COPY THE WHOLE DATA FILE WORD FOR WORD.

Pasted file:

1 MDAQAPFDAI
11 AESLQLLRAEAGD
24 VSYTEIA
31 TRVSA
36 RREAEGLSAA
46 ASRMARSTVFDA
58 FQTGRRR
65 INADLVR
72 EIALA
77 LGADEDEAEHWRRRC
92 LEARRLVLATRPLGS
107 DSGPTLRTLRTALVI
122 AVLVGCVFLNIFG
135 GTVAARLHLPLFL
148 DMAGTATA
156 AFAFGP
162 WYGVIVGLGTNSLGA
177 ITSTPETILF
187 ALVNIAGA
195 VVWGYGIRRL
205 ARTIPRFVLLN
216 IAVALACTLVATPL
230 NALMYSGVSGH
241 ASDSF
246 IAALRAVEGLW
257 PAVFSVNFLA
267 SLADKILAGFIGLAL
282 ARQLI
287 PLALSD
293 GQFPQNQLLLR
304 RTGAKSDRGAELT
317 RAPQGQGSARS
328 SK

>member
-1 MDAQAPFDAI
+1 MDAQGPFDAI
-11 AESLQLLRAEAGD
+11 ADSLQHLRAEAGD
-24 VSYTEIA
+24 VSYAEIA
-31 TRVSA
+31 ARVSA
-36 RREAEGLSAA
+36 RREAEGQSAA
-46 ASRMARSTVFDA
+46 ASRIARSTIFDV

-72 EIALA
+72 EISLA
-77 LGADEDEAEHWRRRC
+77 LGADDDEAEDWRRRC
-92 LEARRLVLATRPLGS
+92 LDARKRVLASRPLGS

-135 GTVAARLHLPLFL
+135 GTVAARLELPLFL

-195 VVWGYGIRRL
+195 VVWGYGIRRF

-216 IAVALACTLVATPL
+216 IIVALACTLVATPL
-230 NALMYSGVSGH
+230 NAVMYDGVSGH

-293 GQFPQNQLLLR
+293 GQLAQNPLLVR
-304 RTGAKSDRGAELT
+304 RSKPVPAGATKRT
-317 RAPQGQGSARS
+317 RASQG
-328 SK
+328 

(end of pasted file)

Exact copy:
1 MDAQAPFDAI
11 AESLQLLRAEAGD
24 VSYTEIA
31 TRVSA
36 RREAEGLSAA
46 ASRMARSTVFDA
58 FQTGRRR
65 INADLVR
72 EIALA
77 LGADEDEAEHWRRRC
92 LEARRLVLATRPLGS
107 DSGPTLRTLRTALVI
122 AVLVGCVFLNIFG
135 GTVAARLHLPLFL
148 DMAGTATA
156 AFAFGP
162 WYGVIVGLGTNSLGA
177 ITSTPETILF
187 ALVNIAGA
195 VVWGYGIRRL
205 ARTIPRFVLLN
216 IAVALACTLVATPL
230 NALMYSGVSGH
241 ASDSF
246 IAALRAVEGLW
257 PAVFSVNFLA
267 SLADKILAGFIGLAL
282 ARQLI
287 PLALSD
293 GQFPQNQLLLR
304 RTGAKSDRGAELT
317 RAPQGQGSARS
328 SK

>member
-1 MDAQAPFDAI
+1 MDAQGPFDAI
-11 AESLQLLRAEAGD
+11 ADSLQHLRAEAGD
-24 VSYTEIA
+24 VSYAEIA
-31 TRVSA
+31 ARVSA
-36 RREAEGLSAA
+36 RREAEGQSAA
-46 ASRMARSTVFDA
+46 ASRIARSTIFDV

-72 EIALA
+72 EISLA
-77 LGADEDEAEHWRRRC
+77 LGADDDEAEDWRRRC
-92 LEARRLVLATRPLGS
+92 LDARKRVLASRPLGS

-135 GTVAARLHLPLFL
+135 GTVAARLELPLFL

-195 VVWGYGIRRL
+195 VVWGYGIRRF

-216 IAVALACTLVATPL
+216 IIVALACTLVATPL
-230 NALMYSGVSGH
+230 NAVMYDGVSGH

-293 GQFPQNQLLLR
+293 GQLAQNPLLVR
-304 RTGAKSDRGAELT
+304 RSKPVPAGATKRT
-317 RAPQGQGSARS
+317 RASQG
-328 SK
+328 